More Women in Tech Is Critically Important
DALLAS -- Women in Comms -- As the number of jobs requiring technology skills goes up, the percentage of women in computer science is actually shrinking. Fixing that will require investing in programs aimed at younger girls and supporting women in the workplace in a variety of ways, a panel of female executives said Wednesday at Light Reading's Women in Comms breakfast panel.
The payoff will be significant for the businesses that succeed on this front, not only for the women they hire but for the companies themselves.
"Having women at the table helps change the culture, to get everyone's voices heard," said Monique Hayward, director of outbound marketing for the Network Platforms Group of Intel Corp. (Nasdaq: INTC), which also sponsored the breakfast. "Men and women are more successful overall when they work together; we need both at the table."
That is going to take "intentional programs," noted keynote speaker Brooks McCorcle, president of AT&T Partner Solutions. AT&T Inc. (NYSE: T) has such programs in place, including an Employee Resource Group (ERG) of women employees -- its largest ERG -- that now numbers 20,000 members. It also takes support for education programs for girls, she said. Those are actions that any company can take.
The other critical steps involve mentoring and encouraging girls to embrace STEM, or science, technology, engineering and math, while in school. As a number of Wednesday's speakers noted, research shows girls start off with similar interests and competencies in these areas to boys, but that begins to change in later school years.
The percentage of women in computer science has actually fallen to less than 20% of the total student population, according to Nancy Green, Healthcare Global Lead for Verizon Enterprise Solutions .
Given that it's projected the industry will need 1.7 million new STEM people in the US in the coming years, it becomes important to everyone to get more women involved, McCorcle said. It's possible for anyone to get involved in encouraging female students. "You can find even small ways -- mentor girls; talk to groups of girls," she suggested.
All four panelists agreed, however, that companies who wish to have a female-friendly company need to make strategic changes in the way they recruit, train, reward and retain women. Support for that kind of change has to start at the top, which it does at Verizon, Green said.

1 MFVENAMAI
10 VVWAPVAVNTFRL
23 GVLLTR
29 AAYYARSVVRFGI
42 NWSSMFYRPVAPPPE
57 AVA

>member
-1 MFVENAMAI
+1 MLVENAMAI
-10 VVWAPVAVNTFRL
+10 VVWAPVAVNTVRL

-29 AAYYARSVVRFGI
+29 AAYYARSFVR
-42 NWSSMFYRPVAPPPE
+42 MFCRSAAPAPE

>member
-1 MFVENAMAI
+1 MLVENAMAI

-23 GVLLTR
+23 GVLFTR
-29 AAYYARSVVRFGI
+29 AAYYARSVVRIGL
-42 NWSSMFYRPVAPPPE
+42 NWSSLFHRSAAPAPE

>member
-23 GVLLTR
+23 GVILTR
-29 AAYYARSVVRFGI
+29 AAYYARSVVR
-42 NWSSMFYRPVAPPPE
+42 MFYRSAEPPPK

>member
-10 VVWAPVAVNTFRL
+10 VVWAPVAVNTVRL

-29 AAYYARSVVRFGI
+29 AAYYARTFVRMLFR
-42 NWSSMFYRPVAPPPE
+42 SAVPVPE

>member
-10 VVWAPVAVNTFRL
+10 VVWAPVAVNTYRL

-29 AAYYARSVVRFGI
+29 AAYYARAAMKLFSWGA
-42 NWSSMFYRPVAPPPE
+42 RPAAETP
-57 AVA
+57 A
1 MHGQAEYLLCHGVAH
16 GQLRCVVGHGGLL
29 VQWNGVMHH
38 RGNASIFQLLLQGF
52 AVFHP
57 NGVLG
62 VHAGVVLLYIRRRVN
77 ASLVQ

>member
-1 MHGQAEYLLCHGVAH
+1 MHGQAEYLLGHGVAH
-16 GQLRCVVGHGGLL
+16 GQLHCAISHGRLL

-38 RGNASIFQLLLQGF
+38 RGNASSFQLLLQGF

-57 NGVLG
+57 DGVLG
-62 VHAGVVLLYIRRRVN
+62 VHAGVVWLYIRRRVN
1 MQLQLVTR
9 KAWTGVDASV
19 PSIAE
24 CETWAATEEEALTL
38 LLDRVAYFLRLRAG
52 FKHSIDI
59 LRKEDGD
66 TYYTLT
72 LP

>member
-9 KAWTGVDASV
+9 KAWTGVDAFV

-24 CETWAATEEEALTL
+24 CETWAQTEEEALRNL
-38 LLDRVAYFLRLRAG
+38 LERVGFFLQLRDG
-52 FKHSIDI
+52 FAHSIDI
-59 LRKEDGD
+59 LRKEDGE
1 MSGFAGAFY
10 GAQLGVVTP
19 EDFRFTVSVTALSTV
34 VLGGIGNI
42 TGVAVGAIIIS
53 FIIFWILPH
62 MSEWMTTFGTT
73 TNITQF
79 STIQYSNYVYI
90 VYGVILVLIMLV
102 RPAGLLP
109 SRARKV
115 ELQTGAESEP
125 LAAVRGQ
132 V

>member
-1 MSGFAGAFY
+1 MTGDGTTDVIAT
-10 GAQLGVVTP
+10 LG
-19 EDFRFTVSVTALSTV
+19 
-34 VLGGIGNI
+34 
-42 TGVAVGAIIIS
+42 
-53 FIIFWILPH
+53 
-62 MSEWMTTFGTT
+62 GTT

Verizon CEO Lowell McAdam is "very pro-woman, pro-diversity" and backs that up with funding through the company's foundations for multiple programs with Girl Scouts and Girls Who Code, among others.
Having that "amen" from the top is crucial, Green and Hayward agreed, and getting buy-in at the bottom is always usually doable, because that is where women are living the reality of being in the minority of tech workers.
"That middle layer is tough," Green said, noting that in some cases, mentoring programs are started but lack sufficient backing. "Why should it be hard to get into a mentoring program?"
Today's female executives need to step up as mentors, Bita Milanian, senior vice presdient of marketing communications at Genband Inc. , said, but so do men. "Everyone needs to take ownership within their role for how they can make a difference," she commented.
One of the potential tools that didn't earn the panel's support was the use of quotas, to ensure more women are hired. "It's about the right person for the right job," Green said.
But it is possible to bring flexibility to jobs and make other cultural changes that make women more comfortable -- in addition to the obvious step of recognizing and rewarding them when they succeed.
— Carol Wilson, Editor-at-Large, Light Reading